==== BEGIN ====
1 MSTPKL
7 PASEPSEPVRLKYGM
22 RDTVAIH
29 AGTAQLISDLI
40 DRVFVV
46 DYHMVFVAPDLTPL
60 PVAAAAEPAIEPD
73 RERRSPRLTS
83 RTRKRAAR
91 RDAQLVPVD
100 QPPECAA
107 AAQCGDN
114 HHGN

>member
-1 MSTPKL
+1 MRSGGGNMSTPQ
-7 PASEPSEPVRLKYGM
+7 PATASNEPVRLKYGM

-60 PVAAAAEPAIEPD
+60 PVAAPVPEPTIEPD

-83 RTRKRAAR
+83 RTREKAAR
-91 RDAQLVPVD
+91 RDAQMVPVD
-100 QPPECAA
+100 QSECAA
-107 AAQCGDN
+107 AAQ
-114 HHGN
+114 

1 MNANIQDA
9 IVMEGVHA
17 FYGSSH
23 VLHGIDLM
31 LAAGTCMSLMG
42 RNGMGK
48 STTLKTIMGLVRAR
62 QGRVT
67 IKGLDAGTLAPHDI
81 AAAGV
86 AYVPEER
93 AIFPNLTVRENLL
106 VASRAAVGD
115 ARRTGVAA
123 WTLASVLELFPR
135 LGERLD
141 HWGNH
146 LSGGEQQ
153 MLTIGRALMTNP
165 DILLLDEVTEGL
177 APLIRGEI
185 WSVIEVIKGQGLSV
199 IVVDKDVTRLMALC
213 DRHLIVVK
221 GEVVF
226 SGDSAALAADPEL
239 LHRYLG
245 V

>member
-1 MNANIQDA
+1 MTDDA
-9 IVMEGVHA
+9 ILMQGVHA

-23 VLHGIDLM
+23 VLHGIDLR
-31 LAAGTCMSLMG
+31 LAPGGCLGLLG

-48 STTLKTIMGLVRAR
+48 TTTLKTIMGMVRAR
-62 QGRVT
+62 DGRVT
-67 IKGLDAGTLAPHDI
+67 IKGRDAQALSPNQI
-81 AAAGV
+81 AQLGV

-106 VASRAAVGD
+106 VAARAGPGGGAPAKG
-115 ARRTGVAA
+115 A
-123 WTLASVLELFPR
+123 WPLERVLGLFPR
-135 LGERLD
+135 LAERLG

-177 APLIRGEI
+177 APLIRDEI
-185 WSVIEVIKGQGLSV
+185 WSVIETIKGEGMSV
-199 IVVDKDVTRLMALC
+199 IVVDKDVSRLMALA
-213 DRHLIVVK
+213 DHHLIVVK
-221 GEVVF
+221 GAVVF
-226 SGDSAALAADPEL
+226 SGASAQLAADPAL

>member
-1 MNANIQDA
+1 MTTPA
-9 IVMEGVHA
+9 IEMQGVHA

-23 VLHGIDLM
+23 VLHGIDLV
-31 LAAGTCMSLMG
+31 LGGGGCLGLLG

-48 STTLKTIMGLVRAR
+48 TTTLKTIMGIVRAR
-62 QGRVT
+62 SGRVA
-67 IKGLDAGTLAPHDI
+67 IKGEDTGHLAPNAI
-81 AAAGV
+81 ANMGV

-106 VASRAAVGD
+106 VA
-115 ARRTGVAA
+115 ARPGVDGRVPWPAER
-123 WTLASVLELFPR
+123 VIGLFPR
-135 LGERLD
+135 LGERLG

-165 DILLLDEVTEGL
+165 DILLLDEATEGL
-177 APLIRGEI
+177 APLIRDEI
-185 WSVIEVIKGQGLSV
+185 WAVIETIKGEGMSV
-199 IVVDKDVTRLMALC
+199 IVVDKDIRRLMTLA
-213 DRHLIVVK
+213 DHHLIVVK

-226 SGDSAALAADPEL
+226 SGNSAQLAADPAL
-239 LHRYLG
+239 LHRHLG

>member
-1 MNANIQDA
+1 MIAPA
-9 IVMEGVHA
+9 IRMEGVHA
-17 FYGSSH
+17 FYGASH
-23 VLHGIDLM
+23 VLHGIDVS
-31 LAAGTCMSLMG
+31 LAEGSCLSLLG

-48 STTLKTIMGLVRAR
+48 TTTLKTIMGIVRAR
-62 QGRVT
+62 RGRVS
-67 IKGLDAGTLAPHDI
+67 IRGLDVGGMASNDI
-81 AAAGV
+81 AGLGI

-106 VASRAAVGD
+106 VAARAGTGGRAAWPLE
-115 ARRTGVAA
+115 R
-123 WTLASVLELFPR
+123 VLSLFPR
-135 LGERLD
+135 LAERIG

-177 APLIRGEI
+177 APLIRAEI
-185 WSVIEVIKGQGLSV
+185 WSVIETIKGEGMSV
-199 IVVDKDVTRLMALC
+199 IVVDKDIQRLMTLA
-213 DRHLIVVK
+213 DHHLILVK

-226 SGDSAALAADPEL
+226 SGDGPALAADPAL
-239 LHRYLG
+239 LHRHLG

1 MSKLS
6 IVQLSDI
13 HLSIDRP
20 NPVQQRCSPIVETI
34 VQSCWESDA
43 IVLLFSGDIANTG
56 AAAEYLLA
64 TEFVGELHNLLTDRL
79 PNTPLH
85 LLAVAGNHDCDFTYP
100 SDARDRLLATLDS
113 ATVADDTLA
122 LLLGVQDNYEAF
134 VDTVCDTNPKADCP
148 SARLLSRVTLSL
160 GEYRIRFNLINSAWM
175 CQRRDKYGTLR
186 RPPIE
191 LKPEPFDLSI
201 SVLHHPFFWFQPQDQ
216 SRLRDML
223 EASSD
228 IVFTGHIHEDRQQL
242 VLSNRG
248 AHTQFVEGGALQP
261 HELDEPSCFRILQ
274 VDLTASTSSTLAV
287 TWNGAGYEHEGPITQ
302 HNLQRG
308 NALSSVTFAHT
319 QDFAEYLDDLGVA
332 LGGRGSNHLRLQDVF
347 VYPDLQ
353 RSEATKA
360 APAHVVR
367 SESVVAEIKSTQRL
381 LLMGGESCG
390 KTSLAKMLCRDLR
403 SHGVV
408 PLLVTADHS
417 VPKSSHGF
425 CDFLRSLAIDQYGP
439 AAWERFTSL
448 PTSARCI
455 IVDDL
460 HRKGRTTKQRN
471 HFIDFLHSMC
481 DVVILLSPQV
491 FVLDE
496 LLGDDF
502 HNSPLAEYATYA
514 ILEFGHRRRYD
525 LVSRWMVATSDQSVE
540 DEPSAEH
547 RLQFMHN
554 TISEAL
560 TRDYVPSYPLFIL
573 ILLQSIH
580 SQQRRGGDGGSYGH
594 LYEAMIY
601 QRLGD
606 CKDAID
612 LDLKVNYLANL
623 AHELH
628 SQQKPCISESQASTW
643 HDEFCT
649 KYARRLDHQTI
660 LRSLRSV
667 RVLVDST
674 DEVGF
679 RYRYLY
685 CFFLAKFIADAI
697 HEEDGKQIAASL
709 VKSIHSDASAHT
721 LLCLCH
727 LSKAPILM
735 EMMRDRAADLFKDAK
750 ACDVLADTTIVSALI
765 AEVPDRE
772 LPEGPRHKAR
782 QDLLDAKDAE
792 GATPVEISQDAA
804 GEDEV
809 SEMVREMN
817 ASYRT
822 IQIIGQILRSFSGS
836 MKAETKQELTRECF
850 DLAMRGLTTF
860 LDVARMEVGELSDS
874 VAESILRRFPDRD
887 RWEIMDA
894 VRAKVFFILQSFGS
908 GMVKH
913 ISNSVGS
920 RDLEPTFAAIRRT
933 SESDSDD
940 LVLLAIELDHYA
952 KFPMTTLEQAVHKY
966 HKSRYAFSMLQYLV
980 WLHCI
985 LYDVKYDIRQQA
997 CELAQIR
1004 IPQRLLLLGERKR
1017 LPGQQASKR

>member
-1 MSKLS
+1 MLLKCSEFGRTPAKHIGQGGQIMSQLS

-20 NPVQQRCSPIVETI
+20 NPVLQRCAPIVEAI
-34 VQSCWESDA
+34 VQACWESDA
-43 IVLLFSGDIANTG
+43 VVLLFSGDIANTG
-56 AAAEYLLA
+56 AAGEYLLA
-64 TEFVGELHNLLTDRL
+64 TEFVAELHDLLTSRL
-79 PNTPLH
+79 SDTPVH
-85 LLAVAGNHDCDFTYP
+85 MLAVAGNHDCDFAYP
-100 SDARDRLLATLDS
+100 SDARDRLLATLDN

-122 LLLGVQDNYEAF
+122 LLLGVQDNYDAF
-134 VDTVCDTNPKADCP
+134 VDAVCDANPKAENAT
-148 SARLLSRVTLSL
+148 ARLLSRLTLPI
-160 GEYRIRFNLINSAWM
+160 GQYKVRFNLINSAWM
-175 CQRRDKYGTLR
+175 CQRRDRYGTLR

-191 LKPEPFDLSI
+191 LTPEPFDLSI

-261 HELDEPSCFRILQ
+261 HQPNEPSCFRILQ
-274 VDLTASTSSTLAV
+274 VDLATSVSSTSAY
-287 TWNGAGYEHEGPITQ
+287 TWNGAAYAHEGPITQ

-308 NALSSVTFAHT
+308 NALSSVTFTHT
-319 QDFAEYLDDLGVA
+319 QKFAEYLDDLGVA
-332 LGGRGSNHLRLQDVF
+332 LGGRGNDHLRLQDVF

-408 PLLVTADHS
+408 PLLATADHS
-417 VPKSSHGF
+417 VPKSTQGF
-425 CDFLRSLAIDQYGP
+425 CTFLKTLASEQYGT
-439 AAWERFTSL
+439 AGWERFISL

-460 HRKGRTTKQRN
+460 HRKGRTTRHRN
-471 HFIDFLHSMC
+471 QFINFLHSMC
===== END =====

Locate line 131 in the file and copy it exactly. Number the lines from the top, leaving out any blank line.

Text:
-226 SGDSAALAADPEL